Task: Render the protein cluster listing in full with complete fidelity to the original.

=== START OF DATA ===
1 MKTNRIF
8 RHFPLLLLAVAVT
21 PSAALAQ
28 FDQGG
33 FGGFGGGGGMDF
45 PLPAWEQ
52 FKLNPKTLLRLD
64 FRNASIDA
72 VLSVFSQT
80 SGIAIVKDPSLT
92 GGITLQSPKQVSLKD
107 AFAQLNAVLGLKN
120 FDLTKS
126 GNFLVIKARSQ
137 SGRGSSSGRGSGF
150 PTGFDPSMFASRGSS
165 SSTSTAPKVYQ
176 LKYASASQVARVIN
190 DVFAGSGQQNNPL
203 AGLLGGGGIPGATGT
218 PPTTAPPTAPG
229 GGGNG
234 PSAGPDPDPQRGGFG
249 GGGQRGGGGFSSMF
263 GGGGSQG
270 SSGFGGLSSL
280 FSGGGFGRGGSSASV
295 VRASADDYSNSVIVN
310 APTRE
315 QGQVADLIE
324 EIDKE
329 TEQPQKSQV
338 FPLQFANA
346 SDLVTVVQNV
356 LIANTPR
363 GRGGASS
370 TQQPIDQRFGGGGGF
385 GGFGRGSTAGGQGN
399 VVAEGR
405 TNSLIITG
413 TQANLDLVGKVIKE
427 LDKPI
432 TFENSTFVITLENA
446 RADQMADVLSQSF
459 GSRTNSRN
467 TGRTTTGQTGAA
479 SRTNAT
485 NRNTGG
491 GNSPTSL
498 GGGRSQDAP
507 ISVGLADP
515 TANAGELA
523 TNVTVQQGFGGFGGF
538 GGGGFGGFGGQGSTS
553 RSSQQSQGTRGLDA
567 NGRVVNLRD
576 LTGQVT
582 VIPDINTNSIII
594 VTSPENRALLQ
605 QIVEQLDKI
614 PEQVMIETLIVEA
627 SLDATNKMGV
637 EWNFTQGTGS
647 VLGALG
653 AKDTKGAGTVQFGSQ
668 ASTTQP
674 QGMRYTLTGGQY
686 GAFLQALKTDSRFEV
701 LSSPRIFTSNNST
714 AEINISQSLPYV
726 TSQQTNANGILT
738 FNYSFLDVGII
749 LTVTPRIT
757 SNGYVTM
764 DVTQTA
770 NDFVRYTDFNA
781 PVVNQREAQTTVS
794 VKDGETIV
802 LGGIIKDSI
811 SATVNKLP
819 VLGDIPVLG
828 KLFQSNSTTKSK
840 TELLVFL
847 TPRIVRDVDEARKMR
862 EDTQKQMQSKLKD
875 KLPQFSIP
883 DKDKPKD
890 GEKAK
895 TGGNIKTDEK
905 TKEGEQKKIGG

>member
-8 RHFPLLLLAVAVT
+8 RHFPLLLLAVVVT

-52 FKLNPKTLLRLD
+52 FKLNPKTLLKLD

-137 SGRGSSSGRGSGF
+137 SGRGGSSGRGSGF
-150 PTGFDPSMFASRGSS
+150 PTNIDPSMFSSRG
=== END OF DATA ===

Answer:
1 MKTNRIF
8 RHFPLLLLAVAVT
21 PSAALAQ
28 FDQGG
33 FGGFGGGGGMDF
45 PLPAWEQ
52 FKLNPKTLLRLD
64 FRNASIDA
72 VLSVFSQT
80 SGIAIVKDPSLT
92 GGITLQSPKQVSLKD
107 AFAQLNAVLGLKN
120 FDLTKS
126 GNFLVIKARSQ
137 SGRGSSSGRGSGF
150 PTGFDPSMFASRGSS
165 SSTSTAPKVYQ
176 LKYASASQVARVIN
190 DVFAGSGQQNNPL
203 AGLLGGGGIPGATGT
218 PPTTAPPTAPG
229 GGGNG
234 PSAGPDPDPQRGGFG
249 GGGQRGGGGFSSMF
263 GGGGSQG
270 SSGFGGLSSL
280 FSGGGFGRGGSSASV
295 VRASADDYSNSVIVN
310 APTRE
315 QGQVADLIE
324 EIDKE
329 TEQPQKSQV
338 FPLQFANA
346 SDLVTVVQNV
356 LIANTPR
363 GRGGASS
370 TQQPIDQRFGGGGGF
385 GGFGRGSTAGGQGN
399 VVAEGR
405 TNSLIITG
413 TQANLDLVGKVIKE
427 LDKPI
432 TFENSTFVITLENA
446 RADQMADVLSQSF
459 GSRTNSRN
467 TGRTTTGQTGAA
479 SRTNAT
485 NRNTGG
491 GNSPTSL
498 GGGRSQDAP
507 ISVGLADP
515 TANAGELA
523 TNVTVQQGFGGFGGF
538 GGGGFGGFGGQGSTS
553 RSSQQSQGTRGLDA
567 NGRVVNLRD
576 LTGQVT
582 VIPDINTNSIII
594 VTSPENRALLQ
605 QIVEQLDKI
614 PEQVMIETLIVEA
627 SLDATNKMGV
637 EWNFTQGTGS
647 VLGALG
653 AKDTKGAGTVQFGSQ
668 ASTTQP
674 QGMRYTLTGGQY
686 GAFLQALKTDSRFEV
701 LSSPRIFTSNNST
714 AEINISQSLPYV
726 TSQQTNANGILT
738 FNYSFLDVGII
749 LTVTPRIT
757 SNGYVTM
764 DVTQTA
770 NDFVRYTDFNA
781 PVVNQREAQTTVS
794 VKDGETIV
802 LGGIIKDSI
811 SATVNKLP
819 VLGDIPVLG
828 KLFQSNSTTKSK
840 TELLVFL
847 TPRIVRDVDEARKMR
862 EDTQKQMQSKLKD
875 KLPQFSIP
883 DKDKPKD
890 GEKAK
895 TGGNIKTDEK
905 TKEGEQKKIGG

>member
-8 RHFPLLLLAVAVT
+8 RHFPLLLLAVVVT

-52 FKLNPKTLLRLD
+52 FKLNPKTLLKLD

-137 SGRGSSSGRGSGF
+137 SGRGGSSGRGSGF
-150 PTGFDPSMFASRGSS
+150 PTNIDPSMFSSRG